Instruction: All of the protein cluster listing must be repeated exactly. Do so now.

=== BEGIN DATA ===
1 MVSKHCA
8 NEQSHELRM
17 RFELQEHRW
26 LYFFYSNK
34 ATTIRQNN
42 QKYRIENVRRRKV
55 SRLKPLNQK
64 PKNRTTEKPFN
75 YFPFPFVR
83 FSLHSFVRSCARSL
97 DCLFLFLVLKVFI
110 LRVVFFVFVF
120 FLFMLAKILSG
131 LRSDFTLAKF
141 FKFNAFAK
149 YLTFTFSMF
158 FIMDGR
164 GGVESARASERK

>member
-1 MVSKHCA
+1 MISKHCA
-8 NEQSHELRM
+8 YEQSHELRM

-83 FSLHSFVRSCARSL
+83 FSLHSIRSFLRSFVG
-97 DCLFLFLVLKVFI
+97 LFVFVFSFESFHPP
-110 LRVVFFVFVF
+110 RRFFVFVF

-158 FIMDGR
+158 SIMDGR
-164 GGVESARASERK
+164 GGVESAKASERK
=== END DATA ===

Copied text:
1 MVSKHCA
8 NEQSHELRM
17 RFELQEHRW
26 LYFFYSNK
34 ATTIRQNN
42 QKYRIENVRRRKV
55 SRLKPLNQK
64 PKNRTTEKPFN
75 YFPFPFVR
83 FSLHSFVRSCARSL
97 DCLFLFLVLKVFI
110 LRVVFFVFVF
120 FLFMLAKILSG
131 LRSDFTLAKF
141 FKFNAFAK
149 YLTFTFSMF
158 FIMDGR
164 GGVESARASERK

>member
-1 MVSKHCA
+1 MISKHCA
-8 NEQSHELRM
+8 YEQSHELRM

-83 FSLHSFVRSCARSL
+83 FSLHSIRSFLRSFVG
-97 DCLFLFLVLKVFI
+97 LFVFVFSFESFHPP
-110 LRVVFFVFVF
+110 RRFFVFVF

-158 FIMDGR
+158 SIMDGR
-164 GGVESARASERK
+164 GGVESAKASERK